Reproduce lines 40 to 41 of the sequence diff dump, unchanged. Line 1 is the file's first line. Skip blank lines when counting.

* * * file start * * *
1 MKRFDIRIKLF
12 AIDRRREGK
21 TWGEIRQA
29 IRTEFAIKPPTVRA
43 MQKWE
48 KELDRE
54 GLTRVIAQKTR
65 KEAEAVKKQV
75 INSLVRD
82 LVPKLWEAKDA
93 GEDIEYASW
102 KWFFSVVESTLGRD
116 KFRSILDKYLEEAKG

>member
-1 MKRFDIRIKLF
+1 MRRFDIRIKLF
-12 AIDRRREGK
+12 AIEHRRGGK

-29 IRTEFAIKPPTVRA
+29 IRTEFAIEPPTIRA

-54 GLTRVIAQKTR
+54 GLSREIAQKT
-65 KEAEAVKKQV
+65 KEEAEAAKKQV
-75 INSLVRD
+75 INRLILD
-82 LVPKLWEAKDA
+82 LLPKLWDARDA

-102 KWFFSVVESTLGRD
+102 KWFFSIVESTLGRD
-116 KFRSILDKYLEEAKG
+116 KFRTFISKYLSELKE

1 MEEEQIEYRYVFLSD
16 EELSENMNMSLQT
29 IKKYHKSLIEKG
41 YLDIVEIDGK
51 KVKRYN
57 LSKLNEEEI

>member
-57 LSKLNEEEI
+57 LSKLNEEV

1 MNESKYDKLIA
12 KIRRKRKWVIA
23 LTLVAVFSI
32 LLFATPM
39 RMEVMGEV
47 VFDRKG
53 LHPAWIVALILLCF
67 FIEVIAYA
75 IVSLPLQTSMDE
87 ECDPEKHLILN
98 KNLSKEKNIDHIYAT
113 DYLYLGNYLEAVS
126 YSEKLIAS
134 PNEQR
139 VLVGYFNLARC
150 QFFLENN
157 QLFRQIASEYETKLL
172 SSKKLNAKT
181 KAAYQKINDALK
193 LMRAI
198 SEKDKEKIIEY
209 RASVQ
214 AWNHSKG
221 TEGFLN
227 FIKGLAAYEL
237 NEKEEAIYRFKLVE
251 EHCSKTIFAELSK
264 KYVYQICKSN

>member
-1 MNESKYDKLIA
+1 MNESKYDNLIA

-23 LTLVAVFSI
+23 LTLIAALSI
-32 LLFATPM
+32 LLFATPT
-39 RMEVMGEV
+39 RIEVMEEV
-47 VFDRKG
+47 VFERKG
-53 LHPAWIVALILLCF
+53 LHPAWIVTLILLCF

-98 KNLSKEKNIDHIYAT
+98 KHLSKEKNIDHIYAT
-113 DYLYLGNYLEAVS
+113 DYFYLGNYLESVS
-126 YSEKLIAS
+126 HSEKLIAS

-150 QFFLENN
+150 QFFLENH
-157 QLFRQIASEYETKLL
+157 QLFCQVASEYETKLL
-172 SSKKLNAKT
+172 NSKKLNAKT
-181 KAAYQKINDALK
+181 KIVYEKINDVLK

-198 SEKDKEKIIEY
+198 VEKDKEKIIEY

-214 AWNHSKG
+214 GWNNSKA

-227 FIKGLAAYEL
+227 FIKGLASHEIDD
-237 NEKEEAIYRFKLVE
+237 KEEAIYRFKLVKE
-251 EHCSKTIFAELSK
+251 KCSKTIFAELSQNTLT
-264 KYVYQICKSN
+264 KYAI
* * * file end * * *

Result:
-57 LSKLNEEEI
+57 LSKLNEEV